It is vital for victims of domestic violence to understand their rights and the legal remedies available to them. An experienced attorney can help navigate the legal process and defend the victim’s rights, provide representation in court, and speak on the victim’s behalf to law enforcement. If you are a victim of domestic violence, seek immediate help from an attorney for a detailed consultation.
Domestic violence is a widespread and devastating issue that affects individuals and families across the country, including New York City. The state considers domestic violence a serious crime, with severe penalties, and recognizes its many forms, including physical assault or threats, harassment, verbal and emotional abuse, and sexual abuse.
Physical assault or threats, which can encompass acts of violence like punching, kicking, pushing, shoving, biting, or burning, are the most common forms of domestic violence in New York City.
Domestic violence can have severe impacts, both in civil and criminal realms. The courts may impose a restraining order to prevent the attacker from having any contact with the victim. In cases involving children, the attacker may even lose custody or visitation rights. The victim may also face fines and the attacker can face fines, jail time, and a permanent criminal record.
If you have been accused of domestic violence, it is imperative to seek legal advice as soon as possible. An experienced attorney understands the intricacies of the criminal justice system and will work tirelessly to ensure that your rights are protected and that your case is handled justly. If you are a victim of domestic violence, it is crucial to reach out for support and to take legal action to protect yourself and your loved ones.
Domestic violence is a widespread and serious problem that affects countless families and individuals throughout New York City and the state of New York. It can take many forms, including physical abuse, threats, emotional and verbal abuse, and can leave devastating impacts on the victims and their loved ones. If you are a victim of domestic violence, it is vital to understand your rights and the resources available to you.
One of the most crucial steps you can take as a victim of domestic violence is to request a modification of your current custody or visitation arrangement. A modification of visitation means changing the current schedule and can be requested by filing documents with the family court. A judge will then consider the request, evaluating whether the modification aligns with the best interests of the child.
The court determines whether to grant a modification of visitation based on the best interests of the child. In making this evaluation, the court considers various factors, including any changes in the circumstances of the custodial or non-custodial parent that may affect the child’s well-being. For instance, if the custodial parent has a new job that requires weekend work, the non-custodial parent may request expanded weekend visitation.
Additionally, if the custodial parent moves to another area or out of state, the court may counsel the parents to work out a new schedule. If they cannot reach an agreement, the court will issue a formal modification of the original order.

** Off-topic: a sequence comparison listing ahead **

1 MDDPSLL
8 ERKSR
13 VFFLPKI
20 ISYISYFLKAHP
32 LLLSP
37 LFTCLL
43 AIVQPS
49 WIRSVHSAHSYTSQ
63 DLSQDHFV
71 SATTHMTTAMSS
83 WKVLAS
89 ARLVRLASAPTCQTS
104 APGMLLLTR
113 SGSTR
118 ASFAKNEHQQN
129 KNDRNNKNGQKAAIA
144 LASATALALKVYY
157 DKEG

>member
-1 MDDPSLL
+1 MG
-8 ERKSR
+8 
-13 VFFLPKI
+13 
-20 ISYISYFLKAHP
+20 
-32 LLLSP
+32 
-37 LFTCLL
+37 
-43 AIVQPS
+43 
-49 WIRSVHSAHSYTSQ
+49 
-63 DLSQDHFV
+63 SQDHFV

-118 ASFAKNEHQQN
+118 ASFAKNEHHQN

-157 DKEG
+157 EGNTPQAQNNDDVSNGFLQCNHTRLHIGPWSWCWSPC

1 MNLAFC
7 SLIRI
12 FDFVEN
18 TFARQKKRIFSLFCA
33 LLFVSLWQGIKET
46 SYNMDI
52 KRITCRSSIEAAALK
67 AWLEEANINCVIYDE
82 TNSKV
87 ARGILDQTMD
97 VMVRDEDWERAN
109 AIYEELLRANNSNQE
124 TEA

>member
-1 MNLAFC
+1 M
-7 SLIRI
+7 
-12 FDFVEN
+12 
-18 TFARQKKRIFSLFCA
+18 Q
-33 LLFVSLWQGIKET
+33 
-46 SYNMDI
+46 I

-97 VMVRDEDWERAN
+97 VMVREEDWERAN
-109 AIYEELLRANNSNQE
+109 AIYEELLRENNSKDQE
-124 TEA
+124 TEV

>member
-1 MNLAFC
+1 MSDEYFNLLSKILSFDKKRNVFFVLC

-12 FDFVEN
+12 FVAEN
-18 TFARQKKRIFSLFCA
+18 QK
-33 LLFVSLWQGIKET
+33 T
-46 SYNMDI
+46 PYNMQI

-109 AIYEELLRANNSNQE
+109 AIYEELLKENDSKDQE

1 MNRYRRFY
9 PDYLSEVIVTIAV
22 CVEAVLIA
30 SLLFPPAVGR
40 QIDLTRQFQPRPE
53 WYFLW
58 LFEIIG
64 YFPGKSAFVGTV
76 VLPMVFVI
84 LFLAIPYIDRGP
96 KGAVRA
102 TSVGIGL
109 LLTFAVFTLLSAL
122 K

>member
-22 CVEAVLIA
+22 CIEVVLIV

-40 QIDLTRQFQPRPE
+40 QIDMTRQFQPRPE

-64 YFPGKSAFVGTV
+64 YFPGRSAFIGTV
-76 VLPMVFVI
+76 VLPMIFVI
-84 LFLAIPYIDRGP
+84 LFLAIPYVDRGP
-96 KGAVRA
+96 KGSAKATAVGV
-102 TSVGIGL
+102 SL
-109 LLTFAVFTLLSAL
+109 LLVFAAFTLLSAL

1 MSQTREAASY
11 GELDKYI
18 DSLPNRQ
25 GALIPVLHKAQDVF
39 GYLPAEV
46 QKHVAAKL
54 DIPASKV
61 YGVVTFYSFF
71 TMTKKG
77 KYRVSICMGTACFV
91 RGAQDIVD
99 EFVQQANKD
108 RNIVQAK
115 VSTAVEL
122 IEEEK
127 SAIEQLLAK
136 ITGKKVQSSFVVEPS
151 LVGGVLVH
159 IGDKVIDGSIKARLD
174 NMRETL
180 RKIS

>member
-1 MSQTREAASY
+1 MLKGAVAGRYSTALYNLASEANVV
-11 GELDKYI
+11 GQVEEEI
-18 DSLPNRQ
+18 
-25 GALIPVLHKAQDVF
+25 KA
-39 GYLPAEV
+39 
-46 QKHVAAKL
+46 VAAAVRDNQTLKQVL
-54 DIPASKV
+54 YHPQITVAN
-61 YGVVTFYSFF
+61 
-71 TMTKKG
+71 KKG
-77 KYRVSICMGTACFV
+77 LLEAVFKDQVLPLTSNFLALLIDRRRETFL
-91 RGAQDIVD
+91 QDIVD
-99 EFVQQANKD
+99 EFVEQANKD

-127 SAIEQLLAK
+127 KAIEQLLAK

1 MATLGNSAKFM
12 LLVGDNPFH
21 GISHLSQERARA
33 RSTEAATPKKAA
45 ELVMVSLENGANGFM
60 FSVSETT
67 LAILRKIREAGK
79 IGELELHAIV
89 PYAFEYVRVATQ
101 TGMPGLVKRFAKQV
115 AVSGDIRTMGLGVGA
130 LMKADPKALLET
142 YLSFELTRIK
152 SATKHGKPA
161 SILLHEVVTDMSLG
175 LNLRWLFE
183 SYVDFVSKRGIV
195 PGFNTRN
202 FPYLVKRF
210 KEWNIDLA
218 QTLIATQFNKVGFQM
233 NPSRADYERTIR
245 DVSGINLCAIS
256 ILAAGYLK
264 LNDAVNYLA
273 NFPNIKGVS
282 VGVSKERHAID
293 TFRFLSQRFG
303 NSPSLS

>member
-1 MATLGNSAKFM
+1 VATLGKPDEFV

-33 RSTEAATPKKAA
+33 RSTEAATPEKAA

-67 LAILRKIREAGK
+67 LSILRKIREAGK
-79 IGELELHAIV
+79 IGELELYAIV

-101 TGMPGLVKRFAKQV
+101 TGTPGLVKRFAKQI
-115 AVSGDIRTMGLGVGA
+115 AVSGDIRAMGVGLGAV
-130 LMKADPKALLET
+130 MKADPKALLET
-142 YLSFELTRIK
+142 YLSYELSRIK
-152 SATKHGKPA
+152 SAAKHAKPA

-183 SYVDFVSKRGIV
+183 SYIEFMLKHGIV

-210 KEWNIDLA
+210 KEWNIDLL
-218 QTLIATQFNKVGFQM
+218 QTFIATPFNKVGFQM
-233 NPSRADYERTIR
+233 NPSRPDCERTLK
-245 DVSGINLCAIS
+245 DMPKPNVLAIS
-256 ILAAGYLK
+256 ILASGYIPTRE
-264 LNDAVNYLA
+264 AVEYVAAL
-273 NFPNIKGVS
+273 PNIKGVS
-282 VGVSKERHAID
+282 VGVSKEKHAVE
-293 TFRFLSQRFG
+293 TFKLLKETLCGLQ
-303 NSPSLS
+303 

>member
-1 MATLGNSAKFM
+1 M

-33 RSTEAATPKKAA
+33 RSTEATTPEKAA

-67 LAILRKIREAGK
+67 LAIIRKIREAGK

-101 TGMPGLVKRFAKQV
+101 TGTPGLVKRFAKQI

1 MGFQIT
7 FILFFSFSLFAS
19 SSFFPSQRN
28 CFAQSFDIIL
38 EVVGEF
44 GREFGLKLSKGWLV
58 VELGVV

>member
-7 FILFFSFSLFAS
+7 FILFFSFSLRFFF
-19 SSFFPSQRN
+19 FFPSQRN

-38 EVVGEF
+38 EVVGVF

Custodial parents may also request modifications due to concerns about domestic violence. For example, if the non-custodial parent has a history of domestic violence or has made threats of violence, the custodial parent may request restrictions on the non-custodial parent’s access to the child.
Navigating the complexities of the legal system can be difficult for victims of domestic violence seeking to modify their custody or visitation arrangements. It is essential to work with an experienced attorney who can guide you through the process and provide the support you need. With the right resources and support, you can take action to protect yourself and your loved ones and build a brighter, safer future for your family.
In the state of New York, family and criminal courts share concurrent jurisdiction over “family offenses,” including assault, sexual abuse, and stalking. This means that charges may be filed in either court and in some cases, both. It’s possible for civil charges to be pursued in family court while criminal charges are heard by a criminal judge.
When it comes to domestic violence cases, victims often apply for orders of protection to prevent defendants from making contact with their spouses or children. These protective orders are designed to limit contact and ensure safety for all parties involved.
Domestic violence is a descriptive term used to describe a range of charges that can occur between individuals who are related, married, or have had an intimate relationship. This term encompasses crimes such as assault, sexual assault, menacing, stalking, strangulation, and more. In New York, domestic violence charges are considered serious offenses and it’s crucial to have a knowledgeable criminal defense lawyer to protect your rights.
If you’ve been accused of domestic violence, it’s important to understand the common defenses that can be used to fight the charges. Here are some of the most common defenses:
When it comes to domestic violence charges, it’s crucial to have an experienced criminal defense lawyer who knows how to present these defenses and create a winning strategy. Contact our NYC domestic violence attorney for a risk-free consultation to discuss your case and learn more about your legal options.